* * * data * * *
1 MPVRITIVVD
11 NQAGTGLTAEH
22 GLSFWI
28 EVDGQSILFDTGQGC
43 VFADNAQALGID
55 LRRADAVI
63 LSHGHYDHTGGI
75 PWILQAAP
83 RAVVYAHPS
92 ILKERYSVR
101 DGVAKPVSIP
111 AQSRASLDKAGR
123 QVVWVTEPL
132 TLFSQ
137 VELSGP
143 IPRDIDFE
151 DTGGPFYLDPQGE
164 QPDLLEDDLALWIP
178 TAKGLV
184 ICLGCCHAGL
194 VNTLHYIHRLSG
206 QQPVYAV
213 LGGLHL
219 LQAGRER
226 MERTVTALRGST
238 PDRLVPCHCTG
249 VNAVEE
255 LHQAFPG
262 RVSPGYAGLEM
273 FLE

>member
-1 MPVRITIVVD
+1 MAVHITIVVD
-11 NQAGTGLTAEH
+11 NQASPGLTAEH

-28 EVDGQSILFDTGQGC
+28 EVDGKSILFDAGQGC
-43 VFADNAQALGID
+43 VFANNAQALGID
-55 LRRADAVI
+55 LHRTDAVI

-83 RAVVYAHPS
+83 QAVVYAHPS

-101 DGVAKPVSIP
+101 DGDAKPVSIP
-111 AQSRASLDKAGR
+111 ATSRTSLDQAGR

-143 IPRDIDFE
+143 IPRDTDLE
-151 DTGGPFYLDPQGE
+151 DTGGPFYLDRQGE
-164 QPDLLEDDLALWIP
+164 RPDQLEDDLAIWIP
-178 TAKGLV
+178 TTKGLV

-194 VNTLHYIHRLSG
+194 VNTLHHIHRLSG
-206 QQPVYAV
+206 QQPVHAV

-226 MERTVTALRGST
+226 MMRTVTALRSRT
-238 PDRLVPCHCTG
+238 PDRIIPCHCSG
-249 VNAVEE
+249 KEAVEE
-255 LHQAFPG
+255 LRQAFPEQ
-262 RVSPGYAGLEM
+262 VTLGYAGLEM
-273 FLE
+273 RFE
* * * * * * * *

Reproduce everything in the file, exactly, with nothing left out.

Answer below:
1 MPVRITIVVD
11 NQAGTGLTAEH
22 GLSFWI
28 EVDGQSILFDTGQGC
43 VFADNAQALGID
55 LRRADAVI
63 LSHGHYDHTGGI
75 PWILQAAP
83 RAVVYAHPS
92 ILKERYSVR
101 DGVAKPVSIP
111 AQSRASLDKAGR
123 QVVWVTEPL
132 TLFSQ
137 VELSGP
143 IPRDIDFE
151 DTGGPFYLDPQGE
164 QPDLLEDDLALWIP
178 TAKGLV
184 ICLGCCHAGL
194 VNTLHYIHRLSG
206 QQPVYAV
213 LGGLHL
219 LQAGRER
226 MERTVTALRGST
238 PDRLVPCHCTG
249 VNAVEE
255 LHQAFPG
262 RVSPGYAGLEM
273 FLE

>member
-1 MPVRITIVVD
+1 MAVHITIVVD
-11 NQAGTGLTAEH
+11 NQASPGLTAEH

-28 EVDGQSILFDTGQGC
+28 EVDGKSILFDAGQGC
-43 VFADNAQALGID
+43 VFANNAQALGID
-55 LRRADAVI
+55 LHRTDAVI

-83 RAVVYAHPS
+83 QAVVYAHPS

-101 DGVAKPVSIP
+101 DGDAKPVSIP
-111 AQSRASLDKAGR
+111 ATSRTSLDQAGR

-143 IPRDIDFE
+143 IPRDTDLE
-151 DTGGPFYLDPQGE
+151 DTGGPFYLDRQGE
-164 QPDLLEDDLALWIP
+164 RPDQLEDDLAIWIP
-178 TAKGLV
+178 TTKGLV

-194 VNTLHYIHRLSG
+194 VNTLHHIHRLSG
-206 QQPVYAV
+206 QQPVHAV

-226 MERTVTALRGST
+226 MMRTVTALRSRT
-238 PDRLVPCHCTG
+238 PDRIIPCHCSG
-249 VNAVEE
+249 KEAVEE
-255 LHQAFPG
+255 LRQAFPEQ
-262 RVSPGYAGLEM
+262 VTLGYAGLEM
-273 FLE
+273 RFE